Traditionally, this is the day to sow swedes. But before you go looking for your Nordic neighbors, this is a swede:
|swiped from Wikipedia|
Aka swedish turnip or rutabaga (itself a Swedish word).
“A root vegetable which belongs to the Mustard family and is closely related to cabbage, cauliflower, Brussels sprouts, kale, kohlrabi, mustard, and turnips. Rutabaga is larger than the turnip, has smooth yellowish skin and flesh, and smooth leaves. The flesh has a typical sweet flavor. There are white varieties of rutabaga, but the yellow is the best known.” Woman’s Day Encyclopedia of Cookery (1966), Vol. 10, p. 1574.
Rutabagas have been food for both man and beast for a couple of centuries. Cattle love them, and in reasonable amounts, rutabagas, like turnips, are good for them. They are a late crop, and keep well, so are good for feeding livestock over the winter. However, one farmer says that turnips give cattle bad breath, so it's likely swedes will also. Don't go getting friendly with the cows when they've been in the turnip patch.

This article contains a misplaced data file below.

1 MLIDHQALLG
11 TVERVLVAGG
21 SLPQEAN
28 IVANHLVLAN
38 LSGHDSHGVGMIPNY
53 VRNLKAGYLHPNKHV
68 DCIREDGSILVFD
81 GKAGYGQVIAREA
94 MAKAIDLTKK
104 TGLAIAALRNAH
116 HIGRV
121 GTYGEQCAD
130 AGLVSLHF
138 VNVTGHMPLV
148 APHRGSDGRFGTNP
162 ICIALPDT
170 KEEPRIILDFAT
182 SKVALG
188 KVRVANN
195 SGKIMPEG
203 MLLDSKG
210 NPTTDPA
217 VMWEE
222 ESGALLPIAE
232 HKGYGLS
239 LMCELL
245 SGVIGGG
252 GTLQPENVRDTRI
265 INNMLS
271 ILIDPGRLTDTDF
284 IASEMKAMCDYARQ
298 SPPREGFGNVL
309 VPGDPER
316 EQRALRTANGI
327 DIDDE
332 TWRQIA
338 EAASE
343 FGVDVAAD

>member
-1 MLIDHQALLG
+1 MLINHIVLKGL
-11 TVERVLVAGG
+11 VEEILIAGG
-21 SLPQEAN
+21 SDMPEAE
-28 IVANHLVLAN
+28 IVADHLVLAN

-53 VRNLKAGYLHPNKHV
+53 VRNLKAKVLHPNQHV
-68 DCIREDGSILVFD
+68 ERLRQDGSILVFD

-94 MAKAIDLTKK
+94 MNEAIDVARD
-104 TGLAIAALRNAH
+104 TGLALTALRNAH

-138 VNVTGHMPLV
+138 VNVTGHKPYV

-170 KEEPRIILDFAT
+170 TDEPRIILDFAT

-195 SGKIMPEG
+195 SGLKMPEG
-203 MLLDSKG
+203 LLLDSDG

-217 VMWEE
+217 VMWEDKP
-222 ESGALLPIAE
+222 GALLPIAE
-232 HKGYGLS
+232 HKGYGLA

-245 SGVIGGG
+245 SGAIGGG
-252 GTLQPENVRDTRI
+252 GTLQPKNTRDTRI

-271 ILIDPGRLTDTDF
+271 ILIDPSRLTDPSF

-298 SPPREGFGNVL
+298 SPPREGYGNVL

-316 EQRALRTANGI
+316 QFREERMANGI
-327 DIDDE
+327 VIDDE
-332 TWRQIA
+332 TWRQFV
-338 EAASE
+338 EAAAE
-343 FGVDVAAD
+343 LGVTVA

Rutabagas are also good people food, and can be cooked in any way that turnips are cooked. I like them mashed with onions, butter, and salt, myself, but they can also be boiled, fried, baked, pickled, and even eaten raw.
So when your swedes show up, or you pick up one at the farmer’s market, try RUTABAGA AU GRATIN:
(For some reason, saying “first prepare your swede by washing it” sounds like a near occasion for sin, so I will stick with its Swedish name.)
First prepare your rutabaga by washing it well (it is a root vegetable after all); pare it, then cube it. A nice sized rutabaga will produce about 4 cups cubed, which is what you need for this recipe.
Preheat the oven to 400° F.
Bring a pot with 1 inch of salted water to a boil (a teaspoon of sugar improves the flavor as well), add the rutabaga, and cook, covered, until it is tender, about 30 to 40 minutes. Drain. Put the cooked rutabaga in a shallow baking dish.
Shred sharp cheddar cheese to equal 1 cup.
In a saucepan, melt ¼ cup of butter; stir in ¼ cup of flour. Gradually stir in 2 cups of milk, and cook over low heat, stirring constantly, until smooth. Add the shredded cheese and stir until melted. Season with salt and pepper to taste.
Pour the cheese sauce over the rutabaga. Mix ½ cup of soft bread crumbs with 2 tablespoons of melted butter; sprinkle them over the sauce.
Bake in a hot oven for about 15 minutes.
(and never forget the rutabaga's champion, Les Nessman...)